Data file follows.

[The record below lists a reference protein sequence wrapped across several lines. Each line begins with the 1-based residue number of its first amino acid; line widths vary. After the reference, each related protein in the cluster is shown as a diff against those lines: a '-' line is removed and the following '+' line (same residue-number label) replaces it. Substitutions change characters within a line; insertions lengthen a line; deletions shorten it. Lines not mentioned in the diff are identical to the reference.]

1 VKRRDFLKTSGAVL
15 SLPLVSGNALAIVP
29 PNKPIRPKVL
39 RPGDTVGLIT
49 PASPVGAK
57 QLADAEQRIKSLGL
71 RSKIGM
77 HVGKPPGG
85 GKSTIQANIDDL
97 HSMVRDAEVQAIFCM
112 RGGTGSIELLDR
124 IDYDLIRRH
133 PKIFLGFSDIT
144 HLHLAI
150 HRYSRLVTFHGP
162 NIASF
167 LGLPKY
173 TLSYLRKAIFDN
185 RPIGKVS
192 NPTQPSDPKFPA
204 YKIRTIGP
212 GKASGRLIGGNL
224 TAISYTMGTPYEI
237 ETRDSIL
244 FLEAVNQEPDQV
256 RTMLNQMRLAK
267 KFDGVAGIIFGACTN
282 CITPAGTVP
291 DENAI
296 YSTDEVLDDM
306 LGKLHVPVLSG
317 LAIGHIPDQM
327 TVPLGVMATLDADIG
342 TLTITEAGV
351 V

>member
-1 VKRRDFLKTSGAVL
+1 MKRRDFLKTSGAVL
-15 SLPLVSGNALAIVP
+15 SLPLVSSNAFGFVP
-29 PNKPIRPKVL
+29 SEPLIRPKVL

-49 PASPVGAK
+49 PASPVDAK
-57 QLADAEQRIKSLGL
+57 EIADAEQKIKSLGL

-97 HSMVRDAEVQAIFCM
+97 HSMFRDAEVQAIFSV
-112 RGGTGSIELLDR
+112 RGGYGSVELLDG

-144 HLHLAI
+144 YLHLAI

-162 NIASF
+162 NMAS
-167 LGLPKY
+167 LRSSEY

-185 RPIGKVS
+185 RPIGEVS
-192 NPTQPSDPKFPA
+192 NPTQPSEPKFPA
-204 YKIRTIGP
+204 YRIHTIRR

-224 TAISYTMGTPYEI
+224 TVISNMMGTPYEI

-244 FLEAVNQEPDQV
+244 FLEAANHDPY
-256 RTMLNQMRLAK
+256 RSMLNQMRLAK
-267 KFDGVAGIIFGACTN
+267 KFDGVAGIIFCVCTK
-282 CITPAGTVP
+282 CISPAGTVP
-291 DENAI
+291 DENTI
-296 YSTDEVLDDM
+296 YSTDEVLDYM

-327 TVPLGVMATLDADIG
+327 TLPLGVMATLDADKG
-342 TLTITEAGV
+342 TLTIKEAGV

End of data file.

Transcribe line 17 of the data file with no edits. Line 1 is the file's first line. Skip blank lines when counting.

162 NIASF